Syria peace talks in trouble after intense Russian strikes
The UN's special envoy warned all hope to resolve Syria's civil war would be lost if the latest attempt at peace talks failed, after the opposition said Russian airstrikes threatened to derail the discussions before they had begun. The main opposition umbrella group attending the talks said Russia's "unprecedented" bombardment near Aleppo – 270 raids since Monday morning, according to monitors – threatened to scupper efforts to end the almost five-year conflict.
"Since last night a big massacre is taking place in Syria and nobody is doing anything. Nobody is saying anything; the international community is completely blind," said Salem al-Meslet from the High Negotiations Committee (HNC).
On Monday, UN special envoy Staffan de Mistura declared that indirect talks between the government and the opposition had officially begun in Switzerland, saying he hoped to "achieve something" by 11 February. But as cracks began to emerge on Tuesday he warned they were the last chance to bring about an end to a conflict that has left 260,000 people dead and forced more than half of Syria's population to flee their homes.
"If there is a failure this time, after two previous meetings in Geneva on Syria, then all hope will be lost," he told Swiss TV channel Radio Television Suisse.
Chief negotiator for Syria's government, Bashar al-Jaafari, had earlier cast doubt on the gravity of the talks, saying they were still "in a preparatory phase", the opposition had not named its negotiating team and there was no agenda. And the HNC cancelled a meeting with the UN envoy scheduled for Tuesday afternoon, with member Farah Atassi saying that "at this moment, there is no reason to repeat ourselves with de Mistura."
The group has demanded the regime allow humanitarian access to besieged towns, stop bombing civilians and release thousands of prisoners – some of them children – languishing in regime jails. It also expressed outrage at the regime offensive, backed by Russian jets and allied militants, that allowed government forces to edge closer to breaking a long-running rebel siege on two government-held Shia villages in Aleppo province.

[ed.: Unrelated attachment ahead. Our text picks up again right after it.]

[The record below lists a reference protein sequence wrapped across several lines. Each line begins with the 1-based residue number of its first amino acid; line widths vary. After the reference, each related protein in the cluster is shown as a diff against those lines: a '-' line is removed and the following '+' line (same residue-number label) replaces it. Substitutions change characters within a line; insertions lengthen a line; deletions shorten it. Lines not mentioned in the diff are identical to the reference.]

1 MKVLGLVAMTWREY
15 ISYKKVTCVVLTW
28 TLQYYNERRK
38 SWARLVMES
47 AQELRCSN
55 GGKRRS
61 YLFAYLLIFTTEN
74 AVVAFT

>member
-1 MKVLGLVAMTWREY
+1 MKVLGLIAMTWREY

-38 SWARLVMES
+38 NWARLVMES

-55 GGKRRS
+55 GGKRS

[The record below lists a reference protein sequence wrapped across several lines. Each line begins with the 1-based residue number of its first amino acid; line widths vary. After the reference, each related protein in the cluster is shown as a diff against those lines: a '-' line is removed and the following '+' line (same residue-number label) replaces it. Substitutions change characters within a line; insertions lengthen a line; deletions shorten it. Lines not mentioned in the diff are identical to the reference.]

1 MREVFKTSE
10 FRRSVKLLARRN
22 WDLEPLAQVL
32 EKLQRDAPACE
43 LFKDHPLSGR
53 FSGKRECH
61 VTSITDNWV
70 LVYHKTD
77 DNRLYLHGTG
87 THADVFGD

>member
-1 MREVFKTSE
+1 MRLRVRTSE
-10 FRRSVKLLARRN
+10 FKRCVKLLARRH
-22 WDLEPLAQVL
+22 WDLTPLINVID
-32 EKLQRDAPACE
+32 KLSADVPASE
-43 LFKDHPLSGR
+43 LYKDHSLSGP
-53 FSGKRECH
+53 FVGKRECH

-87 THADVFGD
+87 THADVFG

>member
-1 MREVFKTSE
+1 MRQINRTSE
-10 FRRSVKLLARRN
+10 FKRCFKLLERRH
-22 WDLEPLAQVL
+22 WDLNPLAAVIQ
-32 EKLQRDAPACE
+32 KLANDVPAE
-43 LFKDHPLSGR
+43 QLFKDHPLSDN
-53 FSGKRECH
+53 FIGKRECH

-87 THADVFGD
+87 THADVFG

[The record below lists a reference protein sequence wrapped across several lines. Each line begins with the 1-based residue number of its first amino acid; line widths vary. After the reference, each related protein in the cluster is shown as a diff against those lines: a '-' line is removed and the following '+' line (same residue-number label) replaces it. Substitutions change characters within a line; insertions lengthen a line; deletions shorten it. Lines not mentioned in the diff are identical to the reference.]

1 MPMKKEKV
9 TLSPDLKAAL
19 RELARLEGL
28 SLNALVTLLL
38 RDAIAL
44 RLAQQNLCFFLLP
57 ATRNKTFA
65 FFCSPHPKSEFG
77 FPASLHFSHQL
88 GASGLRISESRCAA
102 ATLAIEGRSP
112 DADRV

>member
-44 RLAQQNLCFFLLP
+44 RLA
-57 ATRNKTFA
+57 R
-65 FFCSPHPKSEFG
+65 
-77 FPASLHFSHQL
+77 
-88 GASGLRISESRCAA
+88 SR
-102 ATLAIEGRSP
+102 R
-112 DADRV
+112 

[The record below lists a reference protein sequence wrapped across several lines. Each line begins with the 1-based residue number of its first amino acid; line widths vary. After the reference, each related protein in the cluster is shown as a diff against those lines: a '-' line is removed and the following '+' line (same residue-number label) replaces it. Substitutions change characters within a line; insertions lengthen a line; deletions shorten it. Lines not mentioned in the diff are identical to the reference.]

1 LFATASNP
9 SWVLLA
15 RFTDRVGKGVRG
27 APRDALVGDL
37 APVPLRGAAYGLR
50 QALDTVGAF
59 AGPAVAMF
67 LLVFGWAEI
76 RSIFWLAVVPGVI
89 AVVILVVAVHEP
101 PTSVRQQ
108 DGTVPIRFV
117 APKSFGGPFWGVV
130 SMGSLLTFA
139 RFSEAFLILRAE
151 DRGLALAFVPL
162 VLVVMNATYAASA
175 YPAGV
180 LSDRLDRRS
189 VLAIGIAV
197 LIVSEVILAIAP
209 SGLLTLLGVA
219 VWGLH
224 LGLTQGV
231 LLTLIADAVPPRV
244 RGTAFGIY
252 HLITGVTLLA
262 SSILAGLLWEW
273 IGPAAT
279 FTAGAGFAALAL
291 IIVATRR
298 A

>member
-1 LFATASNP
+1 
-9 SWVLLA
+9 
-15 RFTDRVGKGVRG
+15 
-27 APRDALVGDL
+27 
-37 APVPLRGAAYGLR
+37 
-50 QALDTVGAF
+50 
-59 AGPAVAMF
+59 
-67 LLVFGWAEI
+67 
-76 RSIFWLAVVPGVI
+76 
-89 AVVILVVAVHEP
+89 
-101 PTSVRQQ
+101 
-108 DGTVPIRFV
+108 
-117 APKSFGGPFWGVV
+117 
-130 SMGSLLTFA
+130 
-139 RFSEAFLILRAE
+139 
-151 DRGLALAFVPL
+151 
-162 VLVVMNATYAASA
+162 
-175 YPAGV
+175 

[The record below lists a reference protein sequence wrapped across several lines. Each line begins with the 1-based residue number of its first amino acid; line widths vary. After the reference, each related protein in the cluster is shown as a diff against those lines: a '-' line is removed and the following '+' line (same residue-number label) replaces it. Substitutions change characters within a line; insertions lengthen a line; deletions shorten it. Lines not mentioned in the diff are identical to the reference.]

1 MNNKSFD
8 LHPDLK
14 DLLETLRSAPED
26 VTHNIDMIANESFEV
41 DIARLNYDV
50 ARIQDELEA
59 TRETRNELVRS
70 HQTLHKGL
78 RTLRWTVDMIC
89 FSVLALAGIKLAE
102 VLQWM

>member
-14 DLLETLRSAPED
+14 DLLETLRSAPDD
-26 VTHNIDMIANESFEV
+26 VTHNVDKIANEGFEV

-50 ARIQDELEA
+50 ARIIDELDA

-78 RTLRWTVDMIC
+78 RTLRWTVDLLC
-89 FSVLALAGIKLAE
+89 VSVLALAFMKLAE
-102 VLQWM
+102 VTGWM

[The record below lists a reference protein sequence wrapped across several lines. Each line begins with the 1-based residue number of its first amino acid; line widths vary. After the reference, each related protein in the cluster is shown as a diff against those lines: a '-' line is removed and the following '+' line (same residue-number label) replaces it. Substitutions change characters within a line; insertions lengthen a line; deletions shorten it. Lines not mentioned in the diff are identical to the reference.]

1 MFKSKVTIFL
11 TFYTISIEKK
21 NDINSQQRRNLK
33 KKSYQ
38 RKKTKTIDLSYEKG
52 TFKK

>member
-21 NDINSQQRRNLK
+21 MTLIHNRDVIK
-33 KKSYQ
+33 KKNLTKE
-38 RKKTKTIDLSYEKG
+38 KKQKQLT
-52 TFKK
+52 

The Syrian Observatory for Human Rights, a monitoring group, said at least 18 civilians had been killed in the raids on Tuesday, including five women, three children and two emergency workers.
"We have never seen things like this since the beginning of the revolution," HNC spokeswoman Basma Kodmani said, calling the air raids "unprecedented."
"The regime's and Russia's actions gravely threaten the political process at this early stage," fellow HNC member Atassi said.
US Secretary of State John Kerry weighed in Tuesday, urging the Syrian opposition to remain in peace talks despite the Russian bombing, adding that he was "extraordinarily sympathetic" to their difficult situation. "But the agreement at the United Nations and the agreement in Vienna is that when the political dialogue begins there will be a ceasefire. So the hope, the expectation is that it shouldn't take long and we're not requiring people to sit at the table for months," Kerry said.
Russia said it was willing to co-ordinate efforts toward a Syria ceasefire with the US, according to Russian news agency Interfax. It also quoted deputy foreign minister Gennady Gatilov saying de Mistura would again meet the opposition negotiators "tomorrow or the day after tomorrow" and they "will announce the make-up of the delegation that will participate in talks."
In a November meeting in Vienna, world powers agreed on an ambitious road map that foresees six months of intra-Syrian talks, leading to a new constitution and free elections within 18 months. But it left unresolved the future of embattled Syrian President Bashar al-Assad.
The conflict has dragged in a range of international players, from Iran, Turkey and the Gulf states – the latter two on the opposition side – to Western nations and, since late September, Russia. The chaos has also fuelled the rise of the Islamic State group, which has overrun swathes of Syria and Iraq and staged a series of deadly attacks across the globe, including in Paris in November.
The extremist Sunni Muslim group claimed responsibility for multiple blasts on Sunday on a revered Shia shrine south of Damascus that killed at least 70 people.
In Geneva, Assad's government has been objecting to the inclusion in the Saudi-backed HNC of certain rebels it denounces as "terrorists", a stance supported by Moscow and by Iran, Riyadh's arch rival. One of these is Mohammed Alloush, a member of the powerful Army of Islam armed rebel group who arrived in Geneva late Monday to act as the HNC's chief negotiator. (AFP)
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